Monday, July 26, 2010

Parallel LINQ (PLINQ) - Intro

.Net 4.0 supports parallel LINQ or PLINQ, PLINQ is a parallel implementation of LINQ.
PLINQ has the same characteristics has LINQ, in that it executes queries in a differed manner.
However, the main difference is that with PLINQ, your data source gets partitioned and each chunk is processed by different worker threads (taking into account the number of processor cores that you have) , making your query execute much faster in certain occasions.

Running a query in parallel is just a matter of calling the AsParallel() method of the data source, this will return a ParallelQuery<T> and your query will execute parallel.

Let's look a code sample...

var query = from num in source.AsParallel()
where num % 3 == 0
select ProcessNumber(num);

Now, when this query is iterated our a foreach loop or when you call ToList() etc..the query will be run in different worker threads.

Although, you have parallelized your query execution, if you want to do something with that result within a loop, then that processing will happen serially although you query executed in a parallel way.

You can achieve this parallelism by running the loop using a Parallel.ForEach() or you can use the ForAll method like this....

var query = from num in source.AsParallel()
where num % 3 == 0
select ProcessNumber(num);


query.ForAll
( x => { /*Do Something*/ } );

In the code above the query will run in parallel as well as the result will be processed parallely.

Running LINQ queries in parallel is does not always gives you best performance, this is basically due to the fact that the initialization and partitioning outwits the cost of actually running the query in parallel.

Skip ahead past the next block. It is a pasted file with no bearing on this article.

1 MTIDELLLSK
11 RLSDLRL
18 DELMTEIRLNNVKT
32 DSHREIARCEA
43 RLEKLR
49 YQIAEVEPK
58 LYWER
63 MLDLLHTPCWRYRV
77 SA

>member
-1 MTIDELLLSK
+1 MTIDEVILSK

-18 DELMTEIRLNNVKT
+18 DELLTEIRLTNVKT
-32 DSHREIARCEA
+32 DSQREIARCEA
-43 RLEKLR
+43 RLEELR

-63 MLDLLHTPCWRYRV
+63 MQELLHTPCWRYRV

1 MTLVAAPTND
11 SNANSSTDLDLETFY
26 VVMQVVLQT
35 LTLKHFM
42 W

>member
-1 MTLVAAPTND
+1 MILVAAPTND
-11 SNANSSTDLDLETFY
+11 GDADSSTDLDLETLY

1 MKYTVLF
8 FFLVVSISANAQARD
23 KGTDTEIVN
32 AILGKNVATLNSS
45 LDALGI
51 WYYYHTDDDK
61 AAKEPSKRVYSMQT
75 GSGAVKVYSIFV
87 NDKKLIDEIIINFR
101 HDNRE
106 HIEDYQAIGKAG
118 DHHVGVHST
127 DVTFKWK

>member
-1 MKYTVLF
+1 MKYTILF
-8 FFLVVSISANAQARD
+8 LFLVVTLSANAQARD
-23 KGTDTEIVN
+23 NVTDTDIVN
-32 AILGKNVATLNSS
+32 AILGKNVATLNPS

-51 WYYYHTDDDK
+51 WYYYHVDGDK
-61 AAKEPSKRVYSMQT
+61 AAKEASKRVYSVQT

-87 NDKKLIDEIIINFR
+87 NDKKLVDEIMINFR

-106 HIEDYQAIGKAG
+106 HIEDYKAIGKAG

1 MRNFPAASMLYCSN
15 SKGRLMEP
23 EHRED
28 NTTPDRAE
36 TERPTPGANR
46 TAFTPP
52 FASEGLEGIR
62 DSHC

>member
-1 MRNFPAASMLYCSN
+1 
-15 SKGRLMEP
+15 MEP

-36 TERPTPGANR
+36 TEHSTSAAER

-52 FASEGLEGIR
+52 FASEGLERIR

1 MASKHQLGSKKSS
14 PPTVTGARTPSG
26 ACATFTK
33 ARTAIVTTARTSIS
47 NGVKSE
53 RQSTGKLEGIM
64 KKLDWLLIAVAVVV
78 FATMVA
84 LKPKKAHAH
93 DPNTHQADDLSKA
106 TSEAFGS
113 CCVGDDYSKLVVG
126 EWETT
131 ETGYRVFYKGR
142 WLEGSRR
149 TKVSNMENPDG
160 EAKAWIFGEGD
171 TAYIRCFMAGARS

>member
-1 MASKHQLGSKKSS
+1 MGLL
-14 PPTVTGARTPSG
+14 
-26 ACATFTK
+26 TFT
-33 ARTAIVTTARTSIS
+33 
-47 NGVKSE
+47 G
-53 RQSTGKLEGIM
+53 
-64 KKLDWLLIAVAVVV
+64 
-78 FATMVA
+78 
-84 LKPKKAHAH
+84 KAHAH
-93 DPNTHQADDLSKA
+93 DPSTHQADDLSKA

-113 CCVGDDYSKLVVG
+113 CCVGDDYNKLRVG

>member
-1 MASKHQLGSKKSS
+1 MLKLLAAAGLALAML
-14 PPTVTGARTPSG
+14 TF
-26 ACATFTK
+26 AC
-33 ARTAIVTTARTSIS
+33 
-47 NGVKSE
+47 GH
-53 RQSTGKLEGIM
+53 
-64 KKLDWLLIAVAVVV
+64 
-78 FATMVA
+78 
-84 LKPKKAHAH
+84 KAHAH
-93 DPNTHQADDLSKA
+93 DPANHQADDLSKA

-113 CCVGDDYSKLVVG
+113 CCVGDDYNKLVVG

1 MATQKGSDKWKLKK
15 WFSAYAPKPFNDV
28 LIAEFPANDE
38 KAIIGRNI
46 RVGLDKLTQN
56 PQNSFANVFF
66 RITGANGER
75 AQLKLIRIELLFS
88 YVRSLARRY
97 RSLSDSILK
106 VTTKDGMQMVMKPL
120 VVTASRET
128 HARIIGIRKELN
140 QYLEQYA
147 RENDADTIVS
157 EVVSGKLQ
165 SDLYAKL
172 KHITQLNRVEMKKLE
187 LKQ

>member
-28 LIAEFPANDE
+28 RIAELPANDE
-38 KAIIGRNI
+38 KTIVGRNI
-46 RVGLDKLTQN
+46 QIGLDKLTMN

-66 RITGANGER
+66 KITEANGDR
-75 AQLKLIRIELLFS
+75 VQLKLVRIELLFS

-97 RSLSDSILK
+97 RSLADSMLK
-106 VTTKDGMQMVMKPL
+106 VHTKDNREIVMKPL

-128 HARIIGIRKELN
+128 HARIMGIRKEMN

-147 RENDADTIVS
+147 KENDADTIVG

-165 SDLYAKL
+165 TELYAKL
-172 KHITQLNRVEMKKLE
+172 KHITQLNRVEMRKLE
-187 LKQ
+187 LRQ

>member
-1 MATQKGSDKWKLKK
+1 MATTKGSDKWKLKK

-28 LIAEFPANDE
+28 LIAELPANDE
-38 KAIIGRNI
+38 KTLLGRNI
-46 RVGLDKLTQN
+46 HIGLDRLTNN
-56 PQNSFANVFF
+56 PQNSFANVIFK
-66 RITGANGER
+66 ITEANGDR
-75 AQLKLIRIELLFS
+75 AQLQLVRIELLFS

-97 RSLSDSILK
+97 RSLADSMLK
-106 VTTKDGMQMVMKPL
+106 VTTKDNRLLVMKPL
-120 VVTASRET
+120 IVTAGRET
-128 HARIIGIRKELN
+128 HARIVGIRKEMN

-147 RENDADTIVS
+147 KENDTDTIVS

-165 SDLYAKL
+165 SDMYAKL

Hence, it's necessary for you to compare which option is best LINQ or PLINQ.
MSDN documents that PLINQ will first see if the query can be run in parallel, then sees the cost of running this query in parallel vs sequentially, if the cost of running this in parallel is more then running it sequentially, then the runtime will run this query in a sequential manner.
I tried it out, but could not actually see the difference :)

Another good option that you might want to run your query if you are thinking of running it in a ForAll method is running the parallel query with a ParallelMergeOptions.
By default, although the query executes parallely, the runtime would have to merge the results from different worker threads into one single result if your running the query over a foreach loop or doing a ToList(), this sometimes causes a partial buffering.

However if you are iterating the query over a ForAll() you can take the benefit of not buffering the record and processing it once the result return from the thread without buffering...here is a code sample on how to do this...

var query = from num in source.AsParallel().WithMergeOptions(ParallelMergeOptions.NotBuffered)
where num % 3 == 0
select ProcessNumber(num);


query.ForAll
( x => { /*Do Something*/ } );

Although using a ForAll() consumes the items when it returns from the thread, I saw some noticeable difference when running the query with a ParallelMergeOption.

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